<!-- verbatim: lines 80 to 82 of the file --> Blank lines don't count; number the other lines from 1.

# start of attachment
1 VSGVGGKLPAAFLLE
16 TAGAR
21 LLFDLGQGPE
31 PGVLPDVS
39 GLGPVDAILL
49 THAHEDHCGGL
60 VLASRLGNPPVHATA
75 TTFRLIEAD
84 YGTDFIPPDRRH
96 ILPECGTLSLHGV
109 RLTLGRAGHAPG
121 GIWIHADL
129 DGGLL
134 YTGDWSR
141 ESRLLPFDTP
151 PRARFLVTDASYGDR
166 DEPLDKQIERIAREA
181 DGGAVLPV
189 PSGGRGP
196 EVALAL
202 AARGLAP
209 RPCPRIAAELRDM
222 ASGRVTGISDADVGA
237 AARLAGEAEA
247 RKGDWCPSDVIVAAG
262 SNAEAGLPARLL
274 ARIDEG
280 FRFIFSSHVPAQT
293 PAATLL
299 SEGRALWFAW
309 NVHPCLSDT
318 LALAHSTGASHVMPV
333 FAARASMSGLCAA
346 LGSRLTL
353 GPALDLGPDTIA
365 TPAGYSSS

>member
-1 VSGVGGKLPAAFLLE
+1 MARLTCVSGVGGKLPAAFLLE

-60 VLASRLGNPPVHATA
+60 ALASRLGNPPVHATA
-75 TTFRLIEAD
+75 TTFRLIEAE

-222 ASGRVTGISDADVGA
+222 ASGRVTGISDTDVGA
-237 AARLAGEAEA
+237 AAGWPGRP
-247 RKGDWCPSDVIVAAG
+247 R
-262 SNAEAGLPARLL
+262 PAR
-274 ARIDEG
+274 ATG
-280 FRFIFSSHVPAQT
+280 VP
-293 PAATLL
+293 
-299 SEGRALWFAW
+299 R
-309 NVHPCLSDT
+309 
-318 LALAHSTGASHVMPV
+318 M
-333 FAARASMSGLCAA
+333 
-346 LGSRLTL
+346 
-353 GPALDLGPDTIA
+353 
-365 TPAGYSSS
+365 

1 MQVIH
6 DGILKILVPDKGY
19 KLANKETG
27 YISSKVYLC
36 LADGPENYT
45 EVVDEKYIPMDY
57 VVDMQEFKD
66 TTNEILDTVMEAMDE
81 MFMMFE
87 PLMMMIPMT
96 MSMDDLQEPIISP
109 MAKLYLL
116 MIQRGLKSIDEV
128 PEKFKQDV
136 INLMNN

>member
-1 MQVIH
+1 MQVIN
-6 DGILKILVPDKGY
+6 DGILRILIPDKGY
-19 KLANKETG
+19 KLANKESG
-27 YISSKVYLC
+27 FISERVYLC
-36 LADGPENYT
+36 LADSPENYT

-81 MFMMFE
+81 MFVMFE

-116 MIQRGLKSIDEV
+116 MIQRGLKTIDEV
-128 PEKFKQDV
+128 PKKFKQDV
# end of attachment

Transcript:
81 MFMMFE
87 PLMMMIPMT
96 MSMDDLQEPIISP